The Committee’s latest report on Greening Government also shows that the proportion of renewable energy used by Government departments has dropped in the last year.
The report welcomes improvements in some areas, such as on government road vehicles, where emissions have been cut by 10.3 per cent. But MPs are concerned that the Government is not doing enough to reduce energy use in its buildings – which account for the bulk of emissions – and will therefore fail to meet its target of a 12.5 per cent reduction in carbon dioxide by 2010/11.
This could mean taxpayers have to pay for large amounts of carbon allowances under the Carbon Reduction Commitment – a carbon trading scheme which covers businesses, local authorities and public sector organisations above a certain size.
Tim Yeo MP, Chairman of the Environmental Audit Committee, said:
"Unless the Government gets its house in order taxpayers could end up paying a heavy price to buy carbon credits from the private sector.
"In too many areas, like emissions of carbon dioxide from offices, it has made little or no progress and in others it is backsliding.
"Cutting Government energy bills with better insulation, solar panels and new heat and power boilers could save us lots of money in the long run - but Ministers have so far lacked the vision to invest for the future."
Carbon dioxide emissions from offices - by far the largest source of emissions on the Government estate – have only been reduced by 6.3 per cent since the baseline year of 1999–2000. The proportion of renewable energy used by Government dropped from 28.3 per cent in 2006–2007 to 22 per cent in 2007–2008. And recycling rates dipped from 38.5 per cent in 2006–2007 to 35 per cent in 2007–2008.
The Committee is unconvinced by the Government’s claim that it will ‘exceed’ its target of a 12.5 per cent carbon emissions reduction by 2010–11.
The Committee found that to get on track the Government needed to:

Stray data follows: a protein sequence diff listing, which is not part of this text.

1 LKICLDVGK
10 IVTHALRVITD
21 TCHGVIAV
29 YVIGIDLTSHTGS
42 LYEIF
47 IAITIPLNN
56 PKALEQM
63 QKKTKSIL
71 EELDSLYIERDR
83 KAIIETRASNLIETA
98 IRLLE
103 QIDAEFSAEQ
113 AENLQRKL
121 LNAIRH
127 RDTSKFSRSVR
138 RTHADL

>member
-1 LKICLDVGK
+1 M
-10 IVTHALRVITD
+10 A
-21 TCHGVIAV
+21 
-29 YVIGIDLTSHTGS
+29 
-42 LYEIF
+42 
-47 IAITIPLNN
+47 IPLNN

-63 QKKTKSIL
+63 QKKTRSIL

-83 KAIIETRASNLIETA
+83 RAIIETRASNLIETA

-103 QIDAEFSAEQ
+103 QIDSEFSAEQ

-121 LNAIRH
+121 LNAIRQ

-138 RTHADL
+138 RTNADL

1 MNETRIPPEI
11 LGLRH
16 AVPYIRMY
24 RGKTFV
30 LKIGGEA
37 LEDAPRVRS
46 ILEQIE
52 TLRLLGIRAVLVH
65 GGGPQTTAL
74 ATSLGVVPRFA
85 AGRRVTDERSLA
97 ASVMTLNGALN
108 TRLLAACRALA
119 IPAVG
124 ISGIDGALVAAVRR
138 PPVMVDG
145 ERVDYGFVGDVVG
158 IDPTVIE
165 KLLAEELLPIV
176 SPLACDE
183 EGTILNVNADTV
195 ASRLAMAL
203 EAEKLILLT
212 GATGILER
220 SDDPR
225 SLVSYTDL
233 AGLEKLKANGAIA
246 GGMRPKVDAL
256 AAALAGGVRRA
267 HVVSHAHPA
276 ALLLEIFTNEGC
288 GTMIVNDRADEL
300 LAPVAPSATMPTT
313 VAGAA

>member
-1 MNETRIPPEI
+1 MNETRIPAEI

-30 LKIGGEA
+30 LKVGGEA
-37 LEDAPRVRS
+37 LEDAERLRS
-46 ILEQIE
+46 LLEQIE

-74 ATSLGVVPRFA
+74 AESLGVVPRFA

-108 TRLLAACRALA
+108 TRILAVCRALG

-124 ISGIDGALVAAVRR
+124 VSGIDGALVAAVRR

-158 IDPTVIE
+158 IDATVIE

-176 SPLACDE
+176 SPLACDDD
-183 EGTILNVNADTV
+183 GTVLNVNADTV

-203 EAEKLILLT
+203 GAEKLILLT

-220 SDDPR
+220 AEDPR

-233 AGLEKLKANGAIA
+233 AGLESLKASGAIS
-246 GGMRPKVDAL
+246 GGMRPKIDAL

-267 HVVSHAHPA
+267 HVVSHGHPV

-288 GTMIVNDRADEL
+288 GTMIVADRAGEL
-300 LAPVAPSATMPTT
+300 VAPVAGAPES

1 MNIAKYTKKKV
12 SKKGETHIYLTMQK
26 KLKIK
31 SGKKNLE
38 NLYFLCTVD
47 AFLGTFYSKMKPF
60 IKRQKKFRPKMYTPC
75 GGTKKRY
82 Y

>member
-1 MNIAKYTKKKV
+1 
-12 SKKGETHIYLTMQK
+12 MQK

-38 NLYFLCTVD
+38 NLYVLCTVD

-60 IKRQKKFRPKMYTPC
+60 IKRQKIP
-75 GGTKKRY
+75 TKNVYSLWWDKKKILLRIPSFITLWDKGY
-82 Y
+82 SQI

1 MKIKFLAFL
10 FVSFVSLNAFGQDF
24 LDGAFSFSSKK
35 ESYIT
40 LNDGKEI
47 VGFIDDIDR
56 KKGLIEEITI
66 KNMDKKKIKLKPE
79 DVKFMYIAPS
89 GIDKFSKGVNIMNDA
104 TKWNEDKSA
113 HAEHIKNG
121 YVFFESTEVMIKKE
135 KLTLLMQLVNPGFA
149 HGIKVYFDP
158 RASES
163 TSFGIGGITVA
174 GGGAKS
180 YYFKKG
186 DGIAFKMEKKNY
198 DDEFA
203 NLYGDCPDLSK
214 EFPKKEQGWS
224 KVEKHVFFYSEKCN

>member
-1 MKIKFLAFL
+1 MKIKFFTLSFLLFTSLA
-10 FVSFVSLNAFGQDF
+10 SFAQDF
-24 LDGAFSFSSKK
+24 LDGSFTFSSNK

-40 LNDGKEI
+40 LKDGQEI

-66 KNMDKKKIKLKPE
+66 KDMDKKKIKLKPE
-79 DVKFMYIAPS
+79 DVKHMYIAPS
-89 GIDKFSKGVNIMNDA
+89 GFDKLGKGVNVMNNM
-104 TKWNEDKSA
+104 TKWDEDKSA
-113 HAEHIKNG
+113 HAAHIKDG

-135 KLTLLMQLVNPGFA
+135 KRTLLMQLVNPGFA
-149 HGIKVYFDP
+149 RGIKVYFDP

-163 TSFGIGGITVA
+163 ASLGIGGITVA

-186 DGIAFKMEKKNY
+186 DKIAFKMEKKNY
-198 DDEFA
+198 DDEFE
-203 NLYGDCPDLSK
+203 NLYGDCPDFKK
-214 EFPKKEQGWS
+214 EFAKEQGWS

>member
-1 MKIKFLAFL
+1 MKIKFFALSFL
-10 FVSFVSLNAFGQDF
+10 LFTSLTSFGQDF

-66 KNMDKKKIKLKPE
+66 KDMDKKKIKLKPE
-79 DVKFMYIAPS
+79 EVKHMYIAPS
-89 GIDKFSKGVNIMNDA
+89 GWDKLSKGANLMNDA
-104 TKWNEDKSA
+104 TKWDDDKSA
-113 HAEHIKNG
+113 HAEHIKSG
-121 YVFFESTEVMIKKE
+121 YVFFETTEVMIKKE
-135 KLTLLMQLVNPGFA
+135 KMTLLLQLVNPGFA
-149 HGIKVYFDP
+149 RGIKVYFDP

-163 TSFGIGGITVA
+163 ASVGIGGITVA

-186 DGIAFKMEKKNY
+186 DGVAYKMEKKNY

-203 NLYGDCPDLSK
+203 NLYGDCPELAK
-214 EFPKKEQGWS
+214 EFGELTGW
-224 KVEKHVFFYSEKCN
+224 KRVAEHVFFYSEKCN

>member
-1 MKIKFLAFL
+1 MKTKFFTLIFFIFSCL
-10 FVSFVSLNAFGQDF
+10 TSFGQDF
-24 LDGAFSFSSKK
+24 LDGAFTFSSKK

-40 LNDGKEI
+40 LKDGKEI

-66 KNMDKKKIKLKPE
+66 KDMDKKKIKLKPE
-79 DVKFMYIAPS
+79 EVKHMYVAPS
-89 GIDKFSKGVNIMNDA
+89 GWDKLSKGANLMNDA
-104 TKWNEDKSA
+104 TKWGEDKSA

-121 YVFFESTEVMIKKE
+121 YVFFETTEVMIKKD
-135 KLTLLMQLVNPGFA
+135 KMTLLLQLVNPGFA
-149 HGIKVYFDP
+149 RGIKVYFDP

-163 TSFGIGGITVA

- complete its review of its sustainability targets and in particular address the targets which were being too easily met;
- widen the scope of its targets to ensure that much more of the public sector was given meaningful targets for improving its environmental performance and the sustainability of its operations;
- ensure that its massive buying power was being used to drive demand for green technologies and energy-efficient products;
- improve the process for managing targets across government and make sure that permanent secretaries and ministers were held to account.
Tim Yeo went on to say:
"The Government’s enormous buying power should be used to drive the transition to a low-carbon economy and boost the number of people in green jobs.
"Ministers and top civil servants are accountable for this agenda and their performance needs to improve dramatically.
"Leadership on these issues is crucial - the Government can’t have one prescription for the country and another for its own operations."
The Committee’s report also:
- raises questions about the quality of the data used to measure the Government’s environmental performance
- criticises the Government for not carrying out a thorough cost / benefit analysis on the potential for green energy to cut bills on the Government estate in future